The first known case of the deadly coronavirus emerged just two months ago. Since then more than 300 people have died from the virus, the number of confirmed cases has jumped to more than 14,000 and it has spread to numerous other countries.

The Chinese city of Wuhan has been named the epicentre of the outbreak and there has been a lockdown on travel in and out of the area.

Twelve cases of the virus have been confirmed in Australia.
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Here is a timeline that shows exactly how the virus spread so quickly, with one case turning into thousands in a matter of weeks.

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FIRST CASE, December 1, 2019

The first patient to be diagnosed with the new coronavirus started showing symptoms of the illness at the very beginning of December, according to a study published in the Lancet.

By December 8 several cases of the mystery illness had emerged and had been documented by health authorities in the city of Wuhan, in the Hubei province of China.

At this point most of the people showing symptoms have lived or worked around the local Huanan Seafood Wholesale Market, where vendors have been found to be illegally trading in live wild and exotic animals.

Wildlife sold at the Huanan "wet" market for human consumption included wolf cubs, civet cats, bats, dogs, pigs, snakes, chickens, donkeys, badgers, bamboo rats, hedgehogs and deer.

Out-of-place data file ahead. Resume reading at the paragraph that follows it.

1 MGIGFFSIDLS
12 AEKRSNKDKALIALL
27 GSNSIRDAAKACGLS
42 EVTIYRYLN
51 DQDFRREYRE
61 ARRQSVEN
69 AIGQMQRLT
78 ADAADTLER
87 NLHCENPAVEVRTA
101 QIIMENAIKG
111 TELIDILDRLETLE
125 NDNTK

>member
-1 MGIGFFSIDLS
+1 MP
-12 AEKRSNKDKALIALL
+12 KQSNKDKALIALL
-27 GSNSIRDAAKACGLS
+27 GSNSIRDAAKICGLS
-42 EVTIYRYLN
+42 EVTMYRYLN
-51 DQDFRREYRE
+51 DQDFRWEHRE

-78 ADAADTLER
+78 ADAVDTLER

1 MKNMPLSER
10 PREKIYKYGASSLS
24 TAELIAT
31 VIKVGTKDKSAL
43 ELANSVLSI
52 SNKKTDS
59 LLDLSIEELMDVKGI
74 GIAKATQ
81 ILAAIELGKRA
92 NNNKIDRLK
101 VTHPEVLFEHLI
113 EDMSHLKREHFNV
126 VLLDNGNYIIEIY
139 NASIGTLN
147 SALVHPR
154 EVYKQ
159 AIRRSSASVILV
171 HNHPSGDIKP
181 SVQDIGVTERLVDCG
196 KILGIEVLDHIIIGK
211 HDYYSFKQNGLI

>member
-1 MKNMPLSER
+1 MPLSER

WORLD HEALTH ORGANISATION ALERTED, December 31

Chinese authorities alert the World Health Organisation (WHO) to multiple cases of pneumonia in the city, weeks after the first cases came to light.

Patients are quarantined and work begins on identifying the origin of the pneumonia.

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Focus Live: The World Health Organisation declares coronavirus outbreak a global health emergency. Video / World Health Organisation

SEAFOOD MARKET SHUT DOWN, January 1, 2020

The Huanan seafood market, where the virus is thought to have originated, is shut down and placed under investigation.

As experts continue to work on identifying the virus the number of confirmed cases jumps to 40.

On January 5 Chinese authorities officially rule out the return of the severe acute respiratory syndrome (Sars) virus, which also originated in China and killed more than 770 people worldwide in 2002 and 2003.

Two days later officials announce the outbreak involves a new virus, which they name 2019-nCoV.